The Profound World of Mythology and What its Loss Means to Indian Culture

The Profound World of Mythology and What its Loss Means to Indian Culture

सन्ति सिद्धरसप्रख्या ये च रामायणादयः ।
कथाश्रया न तैर्योज्या स्वेच्छा रसविरोधिनी ॥
The Ramayana, Mahabharata, and other classics of their calibre provide us all the material we need to deliver Rasa (emotion, feeling, enjoyment). Anyone who takes sveccha or licentiousness in art stands in opposition to Rasa.

That was Ananda Vardhana, the 9th century aesthetician and scholar who authored the timeless and enduring work on aesthetics, Dhvanyaloka. What he means by that is that Rasa is the ultimate arbiter and yardstick of enjoyment in the sense that there is no conflict or mental agitation in good art but only enjoyment. The term “art” is meant in an all-embracing sense: painting, literature, music, dance, sculpture, and so on.

And nowhere does this dictum hold truer than in what is called mythology. It’s quite tragic that in the post-industrial world…our present world, generally speaking, has perhaps lost the ability to create mythology. We seem to have lost a sense of wonderment, a sense of awe, and we have forgotten to experience what I call immersive imagination which is the bedrock of mythology: both on the part of those who create mythology and those who savour it.

Which is perhaps why we continue to use the mythology created by our ancestors hundreds, if not thousands of years ago. This also shows the one of its defining features: endurance and a quality of timelessness. No matter how much you mine them, they always have something new to offer to the seeker: of truth, beauty, experience, human nature, and the interplay of various forces that guide us and even push us towards misery, suffering and destruction. The power and appeal of mythology also lies in its universality: it is one genre that has no age bar and no geographical bar.

Needless, when we say mythology, we invariably turn to India, Greece and Rome and to an extent, to the Norse mythology because these have continued to remain relevant. But even here, there’s a key difference: Indian mythology remains intact—it is a living tradition found in the lives, families, lifestyles, and in the very breaths of millions of Indians whether they consciously realize it or no. Even today, the names parents give to their children has some connection to our mythology and divinity. Perhaps in no other world languages do we find the stunning wealth of idioms and proverbs derived directly from mythology as that in India.  

But what has faded away is the tradition of learning our mythology on the lap of our grandmothers, mothers, and in some cases, even great-grandmothers. This is learning in a very fundamental sense in that it almost had no method or structure to it. It was completely transmitted in the oral tradition. Even in the realm of form, it occurred through narrative stories, titbits of poetry which was mostly sung, and in some cases, even enacted while performing mundane tasks like cooking, cutting vegetables, drawing water, etc. Reading and writing were essentially external aids that came handy to the child to fill in the blanks, in a manner of speaking. The near-total destruction of the backbone of Hindu Samaj and its foundation, the Grihastashrama, put an end to this ancient tradition. In recent times, perhaps it is only Chandamama and Amar Chitra Katha that have done yeoman service to this grand tradition.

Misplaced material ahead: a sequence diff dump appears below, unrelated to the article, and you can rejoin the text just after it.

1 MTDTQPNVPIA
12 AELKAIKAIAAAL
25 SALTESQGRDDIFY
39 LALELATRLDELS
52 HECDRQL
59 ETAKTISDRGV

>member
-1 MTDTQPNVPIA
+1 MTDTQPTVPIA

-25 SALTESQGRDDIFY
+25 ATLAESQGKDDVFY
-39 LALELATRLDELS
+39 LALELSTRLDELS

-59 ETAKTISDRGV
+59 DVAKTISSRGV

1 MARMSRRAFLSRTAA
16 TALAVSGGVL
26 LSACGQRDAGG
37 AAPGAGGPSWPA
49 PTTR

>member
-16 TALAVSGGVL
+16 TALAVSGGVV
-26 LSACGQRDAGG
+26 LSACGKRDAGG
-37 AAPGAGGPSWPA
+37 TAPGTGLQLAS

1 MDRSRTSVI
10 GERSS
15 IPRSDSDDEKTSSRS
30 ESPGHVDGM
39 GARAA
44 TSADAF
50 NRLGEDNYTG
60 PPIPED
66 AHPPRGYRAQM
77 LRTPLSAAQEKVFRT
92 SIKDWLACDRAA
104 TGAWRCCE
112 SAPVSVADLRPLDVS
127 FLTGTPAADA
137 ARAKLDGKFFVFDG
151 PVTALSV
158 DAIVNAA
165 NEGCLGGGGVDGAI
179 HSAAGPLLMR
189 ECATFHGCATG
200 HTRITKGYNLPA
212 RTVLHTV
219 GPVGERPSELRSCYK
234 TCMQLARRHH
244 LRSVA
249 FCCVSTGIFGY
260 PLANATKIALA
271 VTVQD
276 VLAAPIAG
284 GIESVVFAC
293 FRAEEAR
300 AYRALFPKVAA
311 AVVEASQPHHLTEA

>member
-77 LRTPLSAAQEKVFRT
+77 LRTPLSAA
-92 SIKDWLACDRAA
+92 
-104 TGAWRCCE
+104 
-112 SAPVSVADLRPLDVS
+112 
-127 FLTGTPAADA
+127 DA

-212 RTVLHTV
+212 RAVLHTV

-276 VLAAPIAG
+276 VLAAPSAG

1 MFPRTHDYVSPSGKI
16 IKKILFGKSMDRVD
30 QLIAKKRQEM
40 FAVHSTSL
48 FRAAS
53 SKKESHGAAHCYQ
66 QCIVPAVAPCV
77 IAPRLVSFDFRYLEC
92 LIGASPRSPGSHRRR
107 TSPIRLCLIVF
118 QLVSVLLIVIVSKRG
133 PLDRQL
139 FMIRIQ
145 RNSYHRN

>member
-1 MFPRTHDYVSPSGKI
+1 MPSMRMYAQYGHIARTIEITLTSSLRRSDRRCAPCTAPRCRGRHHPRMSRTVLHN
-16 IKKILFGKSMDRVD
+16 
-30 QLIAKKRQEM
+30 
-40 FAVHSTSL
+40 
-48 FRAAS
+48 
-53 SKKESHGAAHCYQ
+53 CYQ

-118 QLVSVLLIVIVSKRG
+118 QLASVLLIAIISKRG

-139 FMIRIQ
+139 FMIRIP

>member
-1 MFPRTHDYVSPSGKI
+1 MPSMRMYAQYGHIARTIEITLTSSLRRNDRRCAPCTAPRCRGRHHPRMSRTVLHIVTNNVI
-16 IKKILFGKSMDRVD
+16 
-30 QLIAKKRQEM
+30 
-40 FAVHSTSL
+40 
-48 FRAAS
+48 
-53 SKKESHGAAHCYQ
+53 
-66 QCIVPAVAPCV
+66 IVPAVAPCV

Technically, speaking, in our tradition, Ramayana and Mahabharata are called Itihasa (history) and mythology is known as Purana. I won’t indulge in hair splitting about terminology but suffice to say that this lore fits the definition of mythology in the sense in which I’m using it in this essay.

While Mythology is derived from nature, it also transcends it, soars above it, questions and challenges it using the full power of human imagination and creativity. So the creator or writer creates and props up something unbelievable, incredible, and fantastic and then uses it as a base to build upon it, and delivers timeless values and enjoyment in a powerful manner.

Countless generations throughout the centuries have revered the Mahabharata not merely for its story. Indeed, almost everyone has heard and read its story innumerable times. In spite of this, they want to listen to this familiar story repeatedly with the anticipation of finding some new message, insight or light—from the prior experience of having seen something new each time they have heard it anew. The work has the innate capacity of giving different experiences at different stages of life: in childhood, youth, middle age and dotage. The work remains the same; the person grasping it varies. [Emphasis added]

The greatest gift that mythology has given us is the infinite symbolism that lies in its innards. These have become proverbs, epigrams (which is an entire literary genre in itself), and idioms to every nation and society. “Midas touch,” for example. In India, Tyagaraja’s Kritis would have become poorer but for mythology, some of our major festivals wouldn’t exist without it, our dance forms, art, sculpture…imagine an Ellora or Hampi or Badami minus our mythology.   

In closing, I will dare to proclaim that if you can’t enjoy mythology it means that you can’t let go of your obsession with yourself.

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